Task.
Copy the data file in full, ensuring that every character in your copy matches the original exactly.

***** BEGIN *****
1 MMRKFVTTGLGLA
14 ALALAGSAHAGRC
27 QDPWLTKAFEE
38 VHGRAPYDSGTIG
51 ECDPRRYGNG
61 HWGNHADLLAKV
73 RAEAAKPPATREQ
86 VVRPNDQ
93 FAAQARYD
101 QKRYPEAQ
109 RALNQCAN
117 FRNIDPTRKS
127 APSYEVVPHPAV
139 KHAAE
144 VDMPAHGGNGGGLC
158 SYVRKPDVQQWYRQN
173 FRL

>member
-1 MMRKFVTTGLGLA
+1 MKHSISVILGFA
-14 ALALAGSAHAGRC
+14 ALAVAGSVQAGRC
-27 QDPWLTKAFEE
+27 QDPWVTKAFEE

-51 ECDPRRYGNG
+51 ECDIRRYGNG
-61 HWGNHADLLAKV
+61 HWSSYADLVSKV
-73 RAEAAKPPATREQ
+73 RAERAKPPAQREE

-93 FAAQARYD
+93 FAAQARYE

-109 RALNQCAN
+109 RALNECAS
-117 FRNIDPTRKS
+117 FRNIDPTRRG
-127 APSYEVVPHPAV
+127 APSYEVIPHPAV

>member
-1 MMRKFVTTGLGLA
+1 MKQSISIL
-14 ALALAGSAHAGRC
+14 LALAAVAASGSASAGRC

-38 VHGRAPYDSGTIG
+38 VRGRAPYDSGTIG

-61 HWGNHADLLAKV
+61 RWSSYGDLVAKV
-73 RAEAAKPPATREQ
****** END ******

1 MMRKFVTTGLGLA
14 ALALAGSAHAGRC
27 QDPWLTKAFEE
38 VHGRAPYDSGTIG
51 ECDPRRYGNG
61 HWGNHADLLAKV
73 RAEAAKPPATREQ
86 VVRPNDQ
93 FAAQARYD
101 QKRYPEAQ
109 RALNQCAN
117 FRNIDPTRKS
127 APSYEVVPHPAV
139 KHAAE
144 VDMPAHGGNGGGLC
158 SYVRKPDVQQWYRQN
173 FRL

>member
-1 MMRKFVTTGLGLA
+1 MKHSISVILGFA
-14 ALALAGSAHAGRC
+14 ALAVAGSVQAGRC
-27 QDPWLTKAFEE
+27 QDPWVTKAFEE

-51 ECDPRRYGNG
+51 ECDIRRYGNG
-61 HWGNHADLLAKV
+61 HWSSYADLVSKV
-73 RAEAAKPPATREQ
+73 RAERAKPPAQREE

-93 FAAQARYD
+93 FAAQARYE

-109 RALNQCAN
+109 RALNECAS
-117 FRNIDPTRKS
+117 FRNIDPTRRG
-127 APSYEVVPHPAV
+127 APSYEVIPHPAV

>member
-1 MMRKFVTTGLGLA
+1 MKQSISIL
-14 ALALAGSAHAGRC
+14 LALAAVAASGSASAGRC

-38 VHGRAPYDSGTIG
+38 VRGRAPYDSGTIG

-61 HWGNHADLLAKV
+61 RWSSYGDLVAKV
-73 RAEAAKPPATREQ